Continued on page 11

From page 10

Up until 1951, the only means of crossing the Syden- ham River for those living in the Duthil area was by fer- ry or by Becher or Wilkesport bridges, a distance of five miles. Therefore, Sombra Township made the decision to build a new bridge with a span of 180 feet and at a cost of $53,000. As a small boy, I distinctly remember watching from our picture window as bulldozers, grad- ers, and dump trucks prepared the new approach on our west side of the bridge. For me, the construction of the Duthil bridge was very timely since I would be crossing it to attend school, along with my brothers, Eldon and Jim, for the next eight years.
For the sake of simplicity we’ll call my two brothers and myself the “little Brown boys “, a name we were collectively given as we rode the high school bus to- gether in the years to come. But while all of our ages were still in the single digits we made use of the bridge in a variety of ways. With gravel docks situated at the west end of the 10th Concession, along the St. Clair River dump trucks used our road extensively in moving gravel throughout the township. In order to have a lit- tle fun, we Brown boys decided to install a speed bump right at the crown of the hill just west of the bridge in front of our laneway.
We tingled with anticipation as these trucks would hit the bump with a loud bang especially when they were returning empty. Late one afternoon, after heap- ing a ribbon of stones about 8” high across the road, a

Brown’s ferry carries passenger across a placid Sydenham River. Photo courtesy Wayne Brown

driver hit this obstruction at full speed, not seeing it until he was upon it. We saw him bounce high in the seat as we were hiding in the ditch not too far away, hidden by a few shrubs. We heard him hit the brakes, back his truck up to the pile of stones and, while he was scattering them with his foot, we heard him say, “If I ever catch you little buggers, you’ll know it!”.
A couple of years after this, during the late 1950’s, the Brown boys thought they would be somewhat entre- preneurial. Maybe we figured that we weren’t getting enough allowance money so we dragged enough lumber down to the bridge and built a toll gate. One end of the gate was attached to the railing which allowed it to

swing out of the way after a driver paid the toll. We thought 10 cents was a fair price to collect and we did this for several days until we realized that people were getting annoyed and were no longer wanting to humour us. However, it was certainly one way of getting to know our neighbours and vice-versa!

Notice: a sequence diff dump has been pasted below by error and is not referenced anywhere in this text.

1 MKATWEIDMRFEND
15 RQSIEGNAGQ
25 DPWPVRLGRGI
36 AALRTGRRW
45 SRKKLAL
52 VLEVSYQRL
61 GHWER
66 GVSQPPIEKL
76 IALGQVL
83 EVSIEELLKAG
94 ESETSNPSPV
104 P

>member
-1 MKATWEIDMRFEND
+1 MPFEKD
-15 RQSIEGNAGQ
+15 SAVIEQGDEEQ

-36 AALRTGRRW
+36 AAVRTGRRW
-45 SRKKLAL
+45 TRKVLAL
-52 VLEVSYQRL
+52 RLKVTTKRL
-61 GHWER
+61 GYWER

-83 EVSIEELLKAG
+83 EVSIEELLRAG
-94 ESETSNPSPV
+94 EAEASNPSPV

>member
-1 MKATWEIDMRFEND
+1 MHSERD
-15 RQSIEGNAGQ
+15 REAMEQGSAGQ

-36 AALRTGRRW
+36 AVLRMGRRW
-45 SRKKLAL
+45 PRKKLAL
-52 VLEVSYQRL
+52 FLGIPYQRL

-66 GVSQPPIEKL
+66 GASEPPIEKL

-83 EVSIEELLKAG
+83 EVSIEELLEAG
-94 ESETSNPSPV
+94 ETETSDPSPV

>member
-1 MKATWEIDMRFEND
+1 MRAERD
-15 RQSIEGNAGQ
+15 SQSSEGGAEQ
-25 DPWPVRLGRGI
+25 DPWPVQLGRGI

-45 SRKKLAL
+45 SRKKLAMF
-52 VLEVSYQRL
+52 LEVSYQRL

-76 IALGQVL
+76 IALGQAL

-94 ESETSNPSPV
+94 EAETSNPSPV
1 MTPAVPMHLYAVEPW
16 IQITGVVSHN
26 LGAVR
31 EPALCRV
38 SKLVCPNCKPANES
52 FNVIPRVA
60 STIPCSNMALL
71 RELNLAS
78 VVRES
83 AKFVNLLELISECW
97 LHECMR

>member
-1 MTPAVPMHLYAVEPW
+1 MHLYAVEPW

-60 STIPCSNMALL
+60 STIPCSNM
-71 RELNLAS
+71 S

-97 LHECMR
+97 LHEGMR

Another escapade, and I hesitate to divulge this one, occurred when a good buddy of mine, Gerald War- ing, and I decided to test our climbing abilities. We’d probably be around 14 or 15 years old at the time, old enough to know better but not smart enough to realize the risk involved. The bridge seemed to be like a mag- net drawing us to it and it wasn’t long before we scram- bled up the south main support beam to the top of the bridge. ( I measured this beam recently to find that it’s a foot and half wide.) At the highest point at the top of the bridge we then sat on this narrow piece of steel enjoying the view. We actually pulled another trick like this later when we had our wives watching us but that’s another story. All of a sudden, we heard somebody yelling at us from the top of the hill. It was my grand- father telling us in no uncertain terms that he had nev- er seen such a pair of fools and that we were to get down off there pronto!
Several years later, after Gerald and I had our own cars, the bridge still became somewhat of a drawing card. We, along with our friends, would line up our cars at one end of the bridge in order to see how much rub- ber we could burn on the white, cement roadbed. The one who laid the longest strip, hopefully all 180 feet across, was deemed the winner.
By 2014, sixty years after the bridge’s official open- ing on August 2, 1951, exposure to the elements was naturally the greatest reason for deterioration. Yet the steel structure and roadbed had survived these years remarkably well. The cement abutments, especially the one on the west side, gave the most concern. Also, the curbs at the base of the railings were bad- ly deteriorated. A decision had to be made – renew the existing bridge or build a new modern one.
St. Clair Township commissioned a Cultural Heritage Value study in 2014 and an Environmental Assessment study in 2015 to arrive at a decision. Thankfully, both studies encouraged the renovation of the historic struc- ture and the green light for the project to begin. The result would be the preservation of a rare example of a Parker truss designed bridge!
In 2020, while the work was being completed, mem- bers of the Brown family spoke with the crew of the chosen contractor, McLean Taylor Construction of St. Mary’s. They were very interested when we showed them pictures of the ferry crossing prior to the building of the bridge. Also, of interest, they stated that the steel used in the bridge was still as good as some of the steel produced today. A few months later, on Thursday, November 26, at precisely 3:14 pm, it was only fitting that my buddy had the privilege of being the first to cross over the newly reconditioned Holt Line Bridge.
Way to go, Gerald!